“Nobody but poor wretches in the streets”
Samuel Pepys writing of The Plague in September 1665
At 1.3 billion, China is home to 20% of the world’s population. A toxic combination of chaotic urbanization, poor housing, dramatic climate change and lack of effective disease control and prevention has given rise to a string of new-mutated and deeply significant viral diseases, all evident since 2003. These include Severe Acute Respiratory Syndrome (SARS), two highly pathogenic avian influenzas (H5N1 and H7N9), Severe Fever with Thrombocytopenia Syndrome (SFTS) – and now a further vile mutant, a betacoronavirus, COVID-19, which bears the grim promise of outperforming The Black Death but on a global scale. Obviously, the financial and societal fall-out is incomputable.
We Brits live on an overly crowded but relatively well-off island, and have the advantage of a reasonably effective health service. On a day to day basis, underfunded and dedicated hospital staff have managed to cope with an ever-burgeoning workload – just.
The sudden-looming threat of COVID-19 has spread much dismay if not a degree of panic among the political class, which is well aware of the fragility of the NHS due to years of ill-conceived governmental financial and technological constraints.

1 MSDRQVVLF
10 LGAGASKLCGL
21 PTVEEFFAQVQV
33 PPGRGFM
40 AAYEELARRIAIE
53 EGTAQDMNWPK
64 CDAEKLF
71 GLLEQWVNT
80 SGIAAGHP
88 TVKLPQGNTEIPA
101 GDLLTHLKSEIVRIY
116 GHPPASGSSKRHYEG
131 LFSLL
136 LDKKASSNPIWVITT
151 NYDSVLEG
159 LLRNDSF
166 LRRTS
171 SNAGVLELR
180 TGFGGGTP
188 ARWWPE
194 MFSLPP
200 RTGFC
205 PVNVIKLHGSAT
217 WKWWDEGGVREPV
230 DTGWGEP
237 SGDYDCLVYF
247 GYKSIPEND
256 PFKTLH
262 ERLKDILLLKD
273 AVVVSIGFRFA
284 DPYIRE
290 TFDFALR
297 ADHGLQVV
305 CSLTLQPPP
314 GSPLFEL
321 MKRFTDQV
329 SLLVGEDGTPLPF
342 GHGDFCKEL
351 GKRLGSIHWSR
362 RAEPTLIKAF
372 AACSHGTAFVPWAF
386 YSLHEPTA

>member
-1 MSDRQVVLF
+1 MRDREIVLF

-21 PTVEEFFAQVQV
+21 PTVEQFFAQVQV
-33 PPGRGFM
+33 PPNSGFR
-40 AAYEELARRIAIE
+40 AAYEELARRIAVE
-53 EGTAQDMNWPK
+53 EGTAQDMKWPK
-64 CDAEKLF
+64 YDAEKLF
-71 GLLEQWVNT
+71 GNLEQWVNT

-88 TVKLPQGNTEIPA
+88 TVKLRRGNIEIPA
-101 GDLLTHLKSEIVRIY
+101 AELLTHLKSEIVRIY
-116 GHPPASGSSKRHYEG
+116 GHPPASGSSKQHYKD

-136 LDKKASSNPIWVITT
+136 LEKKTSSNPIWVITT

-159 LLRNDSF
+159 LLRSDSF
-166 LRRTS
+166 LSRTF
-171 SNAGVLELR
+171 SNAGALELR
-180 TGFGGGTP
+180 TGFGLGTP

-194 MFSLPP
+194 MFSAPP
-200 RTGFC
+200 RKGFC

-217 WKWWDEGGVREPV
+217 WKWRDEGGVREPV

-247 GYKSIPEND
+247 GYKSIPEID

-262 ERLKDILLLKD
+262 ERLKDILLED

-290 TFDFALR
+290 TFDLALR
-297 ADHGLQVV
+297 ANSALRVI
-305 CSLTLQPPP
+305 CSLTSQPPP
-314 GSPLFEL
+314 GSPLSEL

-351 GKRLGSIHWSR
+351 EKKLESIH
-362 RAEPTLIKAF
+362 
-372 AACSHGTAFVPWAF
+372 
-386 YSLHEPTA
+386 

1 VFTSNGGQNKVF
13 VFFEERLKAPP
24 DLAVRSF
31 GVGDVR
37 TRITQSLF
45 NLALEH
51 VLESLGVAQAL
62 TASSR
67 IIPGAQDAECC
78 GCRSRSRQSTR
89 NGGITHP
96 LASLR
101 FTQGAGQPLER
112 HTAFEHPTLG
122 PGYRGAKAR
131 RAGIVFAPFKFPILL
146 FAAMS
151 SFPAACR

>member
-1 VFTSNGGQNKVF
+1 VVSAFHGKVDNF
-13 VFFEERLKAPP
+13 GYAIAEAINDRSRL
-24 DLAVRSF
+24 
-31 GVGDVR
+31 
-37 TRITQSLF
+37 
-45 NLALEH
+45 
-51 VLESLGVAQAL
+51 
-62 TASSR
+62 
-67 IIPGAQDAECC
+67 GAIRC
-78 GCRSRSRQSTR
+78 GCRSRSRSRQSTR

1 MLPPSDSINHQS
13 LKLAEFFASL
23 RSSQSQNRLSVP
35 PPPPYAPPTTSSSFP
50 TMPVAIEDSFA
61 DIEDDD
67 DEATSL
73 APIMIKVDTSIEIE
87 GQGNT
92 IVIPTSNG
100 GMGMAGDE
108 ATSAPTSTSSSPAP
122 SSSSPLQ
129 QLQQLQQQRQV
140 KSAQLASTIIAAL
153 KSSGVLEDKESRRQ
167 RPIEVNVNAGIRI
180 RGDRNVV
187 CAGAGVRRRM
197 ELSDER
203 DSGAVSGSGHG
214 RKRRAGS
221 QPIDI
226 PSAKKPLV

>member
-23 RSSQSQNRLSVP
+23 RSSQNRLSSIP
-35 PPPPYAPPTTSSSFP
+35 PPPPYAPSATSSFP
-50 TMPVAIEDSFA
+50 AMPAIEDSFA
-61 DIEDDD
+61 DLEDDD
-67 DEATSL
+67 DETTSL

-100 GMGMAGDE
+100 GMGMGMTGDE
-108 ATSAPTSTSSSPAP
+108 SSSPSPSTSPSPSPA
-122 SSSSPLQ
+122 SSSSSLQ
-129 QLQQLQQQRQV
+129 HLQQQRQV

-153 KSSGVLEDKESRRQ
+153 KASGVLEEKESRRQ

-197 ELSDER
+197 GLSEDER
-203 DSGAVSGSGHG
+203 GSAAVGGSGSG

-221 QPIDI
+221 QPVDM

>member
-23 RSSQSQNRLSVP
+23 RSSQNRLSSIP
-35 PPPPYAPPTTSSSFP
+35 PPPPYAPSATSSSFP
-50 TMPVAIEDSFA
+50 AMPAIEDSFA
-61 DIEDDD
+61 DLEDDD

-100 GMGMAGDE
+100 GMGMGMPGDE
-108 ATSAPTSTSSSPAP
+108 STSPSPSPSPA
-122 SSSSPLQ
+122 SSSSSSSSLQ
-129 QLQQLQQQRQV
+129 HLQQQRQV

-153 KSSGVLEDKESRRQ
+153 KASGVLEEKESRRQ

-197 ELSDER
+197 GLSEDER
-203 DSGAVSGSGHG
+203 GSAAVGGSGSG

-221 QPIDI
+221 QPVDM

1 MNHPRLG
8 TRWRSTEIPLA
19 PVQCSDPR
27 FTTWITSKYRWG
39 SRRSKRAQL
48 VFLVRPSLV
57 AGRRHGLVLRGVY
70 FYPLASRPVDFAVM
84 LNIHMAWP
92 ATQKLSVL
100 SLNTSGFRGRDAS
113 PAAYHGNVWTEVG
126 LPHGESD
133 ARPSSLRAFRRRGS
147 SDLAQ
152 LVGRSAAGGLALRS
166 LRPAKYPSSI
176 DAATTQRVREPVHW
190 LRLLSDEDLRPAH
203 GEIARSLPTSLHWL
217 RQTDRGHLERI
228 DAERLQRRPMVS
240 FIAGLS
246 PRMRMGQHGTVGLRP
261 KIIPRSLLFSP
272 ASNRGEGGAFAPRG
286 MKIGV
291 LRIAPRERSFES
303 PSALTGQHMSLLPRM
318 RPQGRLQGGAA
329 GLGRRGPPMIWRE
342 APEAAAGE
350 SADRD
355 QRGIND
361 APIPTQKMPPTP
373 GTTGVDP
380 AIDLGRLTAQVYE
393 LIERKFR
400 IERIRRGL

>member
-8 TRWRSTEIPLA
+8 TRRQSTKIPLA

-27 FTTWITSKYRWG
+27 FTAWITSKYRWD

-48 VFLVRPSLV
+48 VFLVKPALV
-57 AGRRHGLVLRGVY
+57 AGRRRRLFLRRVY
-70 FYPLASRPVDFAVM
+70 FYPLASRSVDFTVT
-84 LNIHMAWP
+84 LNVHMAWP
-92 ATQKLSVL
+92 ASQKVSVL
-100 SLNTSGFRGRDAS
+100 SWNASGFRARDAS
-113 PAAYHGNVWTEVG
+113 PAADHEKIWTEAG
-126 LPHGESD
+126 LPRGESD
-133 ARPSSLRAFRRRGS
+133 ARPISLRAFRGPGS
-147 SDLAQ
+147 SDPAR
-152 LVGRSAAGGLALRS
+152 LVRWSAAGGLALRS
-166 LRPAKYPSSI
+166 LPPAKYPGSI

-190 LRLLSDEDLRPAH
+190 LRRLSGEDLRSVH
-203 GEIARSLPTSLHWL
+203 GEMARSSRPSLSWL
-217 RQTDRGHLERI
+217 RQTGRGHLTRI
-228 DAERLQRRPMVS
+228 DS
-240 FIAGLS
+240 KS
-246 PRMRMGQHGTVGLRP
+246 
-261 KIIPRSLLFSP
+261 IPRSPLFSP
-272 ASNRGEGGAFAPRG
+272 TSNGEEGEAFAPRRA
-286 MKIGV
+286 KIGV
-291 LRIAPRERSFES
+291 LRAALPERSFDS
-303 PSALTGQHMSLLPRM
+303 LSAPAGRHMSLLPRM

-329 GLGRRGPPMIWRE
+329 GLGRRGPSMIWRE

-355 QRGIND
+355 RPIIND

Cobbling together an urgent and coherent national plan of campaign against a rampant COVID-19 would be a serious challenge for any unprepared and largely ignorant regime. Despite vapid promises, the 2003 SARS pandemic did not give rise to a Coronavirus vaccine: this despite the overall death rate of 11% (55% of cases over 65).
Probable effectual treatments do exist – certainly the re-purposed, safe and trusty anti-malarials chloroquine and hydroxychloroquine (now unavailable to the public) and perhaps the anti-Ebola remdesivir which is now being trialled in China and Germany and has been made available to members of the US armed forces (not available to the public).
One of the declared aims of the UK government’s various responses is to flatten and spread the peak infection rate forecast to be in May/June, thus relieving the seriously underequipped and sparse NHS intensive care facilities of some of the otherwise impossible burden of the critically ill.
Just about the only contribution we as the public can make to disease control is to do as we are told – avoid crowds and wash hands often. And, at our own volition, we should help the vulnerable elderly to self-isolate as they are the ones who will threaten to overwhelm utterly our intensive therapy units.
As viable treatments have been withdrawn or are otherwise unavailable, we have to fall back on the only proven preventative in plentiful supply: that is the father of all prohormones, vitamin D3, cholecalciferol.
Healing sunshine when it arrives will help to suppress the tail end of the UK epidemic, but, in the interim, swallow liquid sunshine in the form of VITAMIN D3 CAPSULES at a dose of 4000iu (100 micrograms) daily (NOT the so-called recommended daily allowance of 400iu).
Food is a poor source of vitamin D, but do eat salmon, herring, sardines, tuna, egg yolks and certain mushrooms.
Also, do make responsible and safe use of sunbeds. Exposure times will vary according to the source of the ultraviolet light (only UVB strictly no UVA) and skin colour, but 10 to 15 minutes three times a week is recommended. If you have Type I or II skin – pale, blue or green eyes, blond or red hair – do not use as much UVB as to cause erythema, reddening.
HELP VULNERABLE ELDERLY TO SELF-ISOLATE